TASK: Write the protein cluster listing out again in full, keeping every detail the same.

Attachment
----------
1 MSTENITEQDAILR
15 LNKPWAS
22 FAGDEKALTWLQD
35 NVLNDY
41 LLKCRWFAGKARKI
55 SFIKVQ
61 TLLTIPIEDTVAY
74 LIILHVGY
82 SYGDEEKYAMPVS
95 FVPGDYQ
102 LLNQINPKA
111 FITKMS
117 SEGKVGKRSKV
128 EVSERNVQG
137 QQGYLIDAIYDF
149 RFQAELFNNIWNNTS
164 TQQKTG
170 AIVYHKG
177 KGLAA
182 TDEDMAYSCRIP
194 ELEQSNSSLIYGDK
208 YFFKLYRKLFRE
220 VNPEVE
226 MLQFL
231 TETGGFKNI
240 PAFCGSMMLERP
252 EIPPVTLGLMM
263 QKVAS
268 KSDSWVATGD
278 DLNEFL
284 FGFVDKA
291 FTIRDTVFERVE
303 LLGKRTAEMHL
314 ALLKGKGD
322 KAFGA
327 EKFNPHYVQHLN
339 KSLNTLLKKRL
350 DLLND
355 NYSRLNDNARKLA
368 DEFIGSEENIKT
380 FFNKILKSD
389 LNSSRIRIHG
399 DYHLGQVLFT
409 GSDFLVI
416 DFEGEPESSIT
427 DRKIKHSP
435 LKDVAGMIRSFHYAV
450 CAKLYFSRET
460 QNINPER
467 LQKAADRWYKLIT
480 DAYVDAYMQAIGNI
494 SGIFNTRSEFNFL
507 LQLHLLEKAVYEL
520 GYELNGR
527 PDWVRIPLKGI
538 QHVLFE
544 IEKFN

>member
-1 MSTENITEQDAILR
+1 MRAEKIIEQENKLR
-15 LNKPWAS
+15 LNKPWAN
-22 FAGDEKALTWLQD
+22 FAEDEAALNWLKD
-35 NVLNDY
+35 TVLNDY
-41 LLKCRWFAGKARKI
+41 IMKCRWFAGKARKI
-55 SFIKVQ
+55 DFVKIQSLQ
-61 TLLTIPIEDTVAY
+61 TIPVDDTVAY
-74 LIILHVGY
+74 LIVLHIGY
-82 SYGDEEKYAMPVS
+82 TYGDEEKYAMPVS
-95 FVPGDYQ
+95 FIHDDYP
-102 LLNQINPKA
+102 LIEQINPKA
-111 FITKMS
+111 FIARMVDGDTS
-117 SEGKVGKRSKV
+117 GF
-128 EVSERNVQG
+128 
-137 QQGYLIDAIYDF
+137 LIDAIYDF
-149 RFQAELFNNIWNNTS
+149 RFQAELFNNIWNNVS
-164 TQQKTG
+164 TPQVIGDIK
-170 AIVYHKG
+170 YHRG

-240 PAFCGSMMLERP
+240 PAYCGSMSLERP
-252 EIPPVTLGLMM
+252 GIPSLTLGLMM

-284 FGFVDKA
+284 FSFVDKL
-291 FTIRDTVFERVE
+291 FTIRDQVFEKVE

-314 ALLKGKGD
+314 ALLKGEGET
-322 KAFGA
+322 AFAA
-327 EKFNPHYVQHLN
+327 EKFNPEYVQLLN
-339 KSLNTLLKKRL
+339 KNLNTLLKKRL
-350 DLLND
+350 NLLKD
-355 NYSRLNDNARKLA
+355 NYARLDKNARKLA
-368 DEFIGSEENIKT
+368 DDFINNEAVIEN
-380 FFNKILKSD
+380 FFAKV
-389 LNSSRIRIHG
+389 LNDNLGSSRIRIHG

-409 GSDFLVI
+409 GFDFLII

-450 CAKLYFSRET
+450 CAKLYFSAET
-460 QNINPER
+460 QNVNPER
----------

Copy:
1 MSTENITEQDAILR
15 LNKPWAS
22 FAGDEKALTWLQD
35 NVLNDY
41 LLKCRWFAGKARKI
55 SFIKVQ
61 TLLTIPIEDTVAY
74 LIILHVGY
82 SYGDEEKYAMPVS
95 FVPGDYQ
102 LLNQINPKA
111 FITKMS
117 SEGKVGKRSKV
128 EVSERNVQG
137 QQGYLIDAIYDF
149 RFQAELFNNIWNNTS
164 TQQKTG
170 AIVYHKG
177 KGLAA
182 TDEDMAYSCRIP
194 ELEQSNSSLIYGDK
208 YFFKLYRKLFRE
220 VNPEVE
226 MLQFL
231 TETGGFKNI
240 PAFCGSMMLERP
252 EIPPVTLGLMM
263 QKVAS
268 KSDSWVATGD
278 DLNEFL
284 FGFVDKA
291 FTIRDTVFERVE
303 LLGKRTAEMHL
314 ALLKGKGD
322 KAFGA
327 EKFNPHYVQHLN
339 KSLNTLLKKRL
350 DLLND
355 NYSRLNDNARKLA
368 DEFIGSEENIKT
380 FFNKILKSD
389 LNSSRIRIHG
399 DYHLGQVLFT
409 GSDFLVI
416 DFEGEPESSIT
427 DRKIKHSP
435 LKDVAGMIRSFHYAV
450 CAKLYFSRET
460 QNINPER
467 LQKAADRWYKLIT
480 DAYVDAYMQAIGNI
494 SGIFNTRSEFNFL
507 LQLHLLEKAVYEL
520 GYELNGR
527 PDWVRIPLKGI
538 QHVLFE
544 IEKFN

>member
-1 MSTENITEQDAILR
+1 MRAEKIIEQENKLR
-15 LNKPWAS
+15 LNKPWAN
-22 FAGDEKALTWLQD
+22 FAEDEAALNWLKD
-35 NVLNDY
+35 TVLNDY
-41 LLKCRWFAGKARKI
+41 IMKCRWFAGKARKI
-55 SFIKVQ
+55 DFVKIQSLQ
-61 TLLTIPIEDTVAY
+61 TIPVDDTVAY
-74 LIILHVGY
+74 LIVLHIGY
-82 SYGDEEKYAMPVS
+82 TYGDEEKYAMPVS
-95 FVPGDYQ
+95 FIHDDYP
-102 LLNQINPKA
+102 LIEQINPKA
-111 FITKMS
+111 FIARMVDGDTS
-117 SEGKVGKRSKV
+117 GF
-128 EVSERNVQG
+128 
-137 QQGYLIDAIYDF
+137 LIDAIYDF
-149 RFQAELFNNIWNNTS
+149 RFQAELFNNIWNNVS
-164 TQQKTG
+164 TPQVIGDIK
-170 AIVYHKG
+170 YHRG

-240 PAFCGSMMLERP
+240 PAYCGSMSLERP
-252 EIPPVTLGLMM
+252 GIPSLTLGLMM

-284 FGFVDKA
+284 FSFVDKL
-291 FTIRDTVFERVE
+291 FTIRDQVFEKVE

-314 ALLKGKGD
+314 ALLKGEGET
-322 KAFGA
+322 AFAA
-327 EKFNPHYVQHLN
+327 EKFNPEYVQLLN
-339 KSLNTLLKKRL
+339 KNLNTLLKKRL
-350 DLLND
+350 NLLKD
-355 NYSRLNDNARKLA
+355 NYARLDKNARKLA
-368 DEFIGSEENIKT
+368 DDFINNEAVIEN
-380 FFNKILKSD
+380 FFAKV
-389 LNSSRIRIHG
+389 LNDNLGSSRIRIHG

-409 GSDFLVI
+409 GFDFLII

-450 CAKLYFSRET
+450 CAKLYFSAET
-460 QNINPER
+460 QNVNPER